American RadioWorks |
Josipa Roksa and Richard Arum, co-authors of Aspiring Adults Adrift. (Photo:  Social Science Research Council)

Ed researchers: Colleges can do more for students, especially in a bad economy

College is worth the investment. College graduates can't find good jobs. Student loan debt keeps rising, and now tops a trillion dollars. What can be done?

Recent Posts

  • 09.17.14

    A company short on skilled workers creates its own college-degree program

    At a Toyota plant in Kentucky, young people are learning how to fix robots, earning associate's degrees and graduating with jobs that pay up to $80,000 a year.
  • 09.11.14

    A 21st-century vocational high school

    For years, vocational education was seen as a lesser form of schooling, tracking some kids into programs that ended up limiting their future opportunities. Today, in the nation's best vocational programs, things are different.
  • 09.10.14

    Career academies: A new twist on vocational ed

    Across the country, thousands of high schools are transforming into career academies. The idea is that students will be more engaged if they see how academics are connected to the world of work. And they’ll be more likely to get the postsecondary schooling they need to support themselves in today’s economy.
  • 09.09.14

    The troubled history of vocational education

    Vocational education was once used to track low-income students off to work while wealthier kids went to college. But advocates for today's career and technical education say things have changed, and graduates of vocational programs may have the advantage over graduates of traditional high schools.

American RadioWorks |
Josipa Roksa and Richard Arum, co-authors of Aspiring Adults Adrift. (Photo:  Social Science Research Council)

Ed researchers: Colleges can do more for students, especially in a bad economy

College is worth the investment. College graduates can't find good jobs. Student loan debt keeps rising, and now tops a trillion dollars. What can be done?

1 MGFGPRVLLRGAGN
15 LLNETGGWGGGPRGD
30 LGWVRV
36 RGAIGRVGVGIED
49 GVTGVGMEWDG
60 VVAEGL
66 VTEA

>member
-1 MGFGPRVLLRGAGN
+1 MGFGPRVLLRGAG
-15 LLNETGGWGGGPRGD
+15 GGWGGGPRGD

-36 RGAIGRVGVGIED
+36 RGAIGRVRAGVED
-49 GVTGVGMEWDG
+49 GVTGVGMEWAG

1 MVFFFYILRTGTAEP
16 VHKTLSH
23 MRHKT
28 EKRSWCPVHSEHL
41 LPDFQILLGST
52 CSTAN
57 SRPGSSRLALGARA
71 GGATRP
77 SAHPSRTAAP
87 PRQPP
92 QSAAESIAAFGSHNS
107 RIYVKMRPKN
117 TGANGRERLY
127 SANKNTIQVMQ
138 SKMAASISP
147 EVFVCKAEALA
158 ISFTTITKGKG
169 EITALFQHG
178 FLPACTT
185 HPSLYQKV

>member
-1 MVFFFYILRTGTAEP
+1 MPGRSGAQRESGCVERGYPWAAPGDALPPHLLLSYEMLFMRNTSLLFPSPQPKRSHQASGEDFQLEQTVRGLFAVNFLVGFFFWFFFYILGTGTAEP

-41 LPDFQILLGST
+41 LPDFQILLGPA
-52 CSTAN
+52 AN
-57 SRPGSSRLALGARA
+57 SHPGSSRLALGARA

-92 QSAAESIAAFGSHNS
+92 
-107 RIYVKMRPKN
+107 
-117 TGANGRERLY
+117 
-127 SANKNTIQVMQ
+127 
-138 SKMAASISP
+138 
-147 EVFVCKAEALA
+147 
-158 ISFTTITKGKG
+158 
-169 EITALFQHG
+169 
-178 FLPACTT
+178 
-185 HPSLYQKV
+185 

Recent Posts

  • 09.17.14

    A company short on skilled workers creates its own college-degree program

    At a Toyota plant in Kentucky, young people are learning how to fix robots, earning associate's degrees and graduating with jobs that pay up to $80,000 a year.
  • 09.11.14

    A 21st-century vocational high school

    For years, vocational education was seen as a lesser form of schooling, tracking some kids into programs that ended up limiting their future opportunities. Today, in the nation's best vocational programs, things are different.
  • 09.10.14

    Career academies: A new twist on vocational ed

    Across the country, thousands of high schools are transforming into career academies. The idea is that students will be more engaged if they see how academics are connected to the world of work. And they’ll be more likely to get the postsecondary schooling they need to support themselves in today’s economy.
  • 09.09.14

    The troubled history of vocational education

    Vocational education was once used to track low-income students off to work while wealthier kids went to college. But advocates for today's career and technical education say things have changed, and graduates of vocational programs may have the advantage over graduates of traditional high schools.

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DUNN, JENNIFER, Republican Party
Washington

Total number of trips - 8
Total cost of trips - $24,957.33

Average cost per trip - $3,119.67
Total number of days spent traveling - 31 days
Rank of representative - 261 (Out of 638)


Individual trips


Sponsor(s) - World Economic Forum
Dates - January 26, 2000 - January 31, 2000 (6 days)
Location(s) - Davos, Switzerland

Purpose - participation in World Economic Forum's annual meeting
Notes - Lodging expenses include breakfast

Travel Cost - $6,256.85
Lodging Cost - $1,058.68
Meal Cost - $175.00
Other Cost -
Total Cost - $7,490.53

Additional family members - No


Sponsor(s) - Tax Coalition